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FARC-EP calls for renewed armed struggle

By staff |
August 30, 2019
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 Iván Márquez reading the FARC-EP’s new manifesto.
Iván Márquez reading the FARC-EP’s new manifesto.

In a video released on August 29, 2019, Iván Márquez, former lead peace negotiator for the FARC-EP in the peace talks in Havana, Cuba, announced that a sector of the FARC party (name of the successor party to the FARC-EP that was founded after the signing of the peace agreement in 2016) were returning to the armed struggle under the banner of the revolutionary guerrilla organization the FARC-EP (Fuerzas Armadas Revolucionarias de Colombia- Ejército del Pueblo). Iván Márquez read the FARC-EP’s new manifesto dressed in military fatigues surrounded by armed companions, including the famous FARC-EP commanders El Paisa and Jesús Santrich. The manifesto was read by Márquez with large, colorful FARC-EP banners in the background, and was filmed in the Inírida forest that is in a remote area of Colombia that borders both Brazil and Venezuela.

Márquez referred to the renewed armed struggle as “the march of the humble, ignored and unappreciated Colombia, towards the sparkling hills of the future.” In the manifesto Márquez made it clear that the return to the armed struggle was sparked by the “treason of the state” and its undermining of the Peace Agreement. The manifesto related the fact that over 500 social leaders and 150 ex-FARC-EP combatants had been assassinated since the signing of the peace agreement. Márquez spoke of a litany of actions and inactions that the Colombian government had committed that undermined the Havana Peace agreement, including the fact that Colombian government had failed in its promise to protect its citizens and to dismantle paramilitary death squads. According to Márquez, the treasonous behavior of the Colombian government forced the revolutionaries to “return to the mountains.”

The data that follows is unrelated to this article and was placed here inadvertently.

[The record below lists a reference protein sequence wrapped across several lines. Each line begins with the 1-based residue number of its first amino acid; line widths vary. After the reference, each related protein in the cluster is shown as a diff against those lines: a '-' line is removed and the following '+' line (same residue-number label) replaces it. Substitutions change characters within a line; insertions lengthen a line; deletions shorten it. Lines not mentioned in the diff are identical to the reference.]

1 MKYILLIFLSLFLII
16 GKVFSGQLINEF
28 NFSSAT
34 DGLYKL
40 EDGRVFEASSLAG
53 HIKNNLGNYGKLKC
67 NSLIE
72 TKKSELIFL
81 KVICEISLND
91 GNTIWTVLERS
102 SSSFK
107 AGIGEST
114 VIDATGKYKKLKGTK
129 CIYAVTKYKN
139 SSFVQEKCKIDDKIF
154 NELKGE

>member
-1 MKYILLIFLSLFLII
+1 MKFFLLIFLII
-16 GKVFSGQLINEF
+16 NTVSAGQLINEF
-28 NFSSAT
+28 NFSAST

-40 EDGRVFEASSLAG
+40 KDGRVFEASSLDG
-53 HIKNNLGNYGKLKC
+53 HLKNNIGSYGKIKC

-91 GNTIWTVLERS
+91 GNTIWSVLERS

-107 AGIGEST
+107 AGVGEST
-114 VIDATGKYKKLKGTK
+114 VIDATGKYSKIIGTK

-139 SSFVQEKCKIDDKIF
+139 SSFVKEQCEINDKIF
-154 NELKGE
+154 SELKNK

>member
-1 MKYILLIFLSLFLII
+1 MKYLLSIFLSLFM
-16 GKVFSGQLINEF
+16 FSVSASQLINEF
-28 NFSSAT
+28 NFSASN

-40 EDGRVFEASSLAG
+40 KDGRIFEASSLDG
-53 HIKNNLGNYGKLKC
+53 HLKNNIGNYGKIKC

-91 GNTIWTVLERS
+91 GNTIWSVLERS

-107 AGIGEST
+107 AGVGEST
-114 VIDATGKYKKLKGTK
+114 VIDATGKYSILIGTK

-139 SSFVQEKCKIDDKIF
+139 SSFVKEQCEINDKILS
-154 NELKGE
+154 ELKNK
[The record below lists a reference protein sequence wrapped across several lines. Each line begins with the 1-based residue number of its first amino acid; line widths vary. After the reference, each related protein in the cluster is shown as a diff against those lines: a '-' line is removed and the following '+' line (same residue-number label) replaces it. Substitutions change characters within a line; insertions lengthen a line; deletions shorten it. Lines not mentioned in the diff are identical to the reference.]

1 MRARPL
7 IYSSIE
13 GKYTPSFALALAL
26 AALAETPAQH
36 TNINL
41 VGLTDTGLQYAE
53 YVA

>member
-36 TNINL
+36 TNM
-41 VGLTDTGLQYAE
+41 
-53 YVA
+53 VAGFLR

In the manifesto, the FARC-EP stated that once again they would be the protectors of the environment, LGBTI people, workers and peasants. Márquez made it clear that he would seek to coordinate military activities with the ELN (Ejército de Liberación Nacional), a guerrilla group that entered into peace negotiations with the Colombian government but never reached an agreement, and the so-called FARC-EP dissidents, who are members of the FARC-EP that never demobilized nor disarmed after the signing of the peace agreement.

Márquez looked forward to a government of a “grand coalition of forces for life, social justice and democracy, that will bring about a coalition for a new peace dialogue.” This leader envisioned “peace for the Colombian people, peace for neighboring countries, peace on the military bases that will not aim its cannons against [Colombian] communities.”

The reaction from the Colombian government was swift. Ivan Duque, the ultra-right president of Colombia, ordered his attorney general to seek arrest warrants for Márquez and his companions in the video. The FARC party called Márquez’ call to arms a “delirious mistake” and vowed to keep working towards the fulfillment of the peace agreement.

Other revolutionary organizations, however, praised the FARC-EP’s call to arms. Rafael Uzcategui, the general secretary of the Patria Para Todos party of Venezuela, welcomed the “sovereign and dignified decision to return to arms” in the face of the “criminal” Duque government that has disowned the peace process. Comandante Uriel of the ELN, in a short video clip addressing Jesús Santrich, stated that the call to arms was “better late than never – we swear to achieve victory!”

In the backdrop of the FARC-EP video there appeared several pictures of heroes of the Colombian guerrilla movements, including Simón Trinidad. Simón Trinidad has been languishing in the Florence, Colorado Supermax prison after having been extradited to the United States in 2004, convicted on trumped-up charges, and sentenced to 60 years. Many believe that if the Colombian government really wanted to show their commitment to the peace process, that it should begin efforts to achieve the repatriation of the Colombian hero Simón Trinidad. This action would engender enormous confidence in the flailing peace process.

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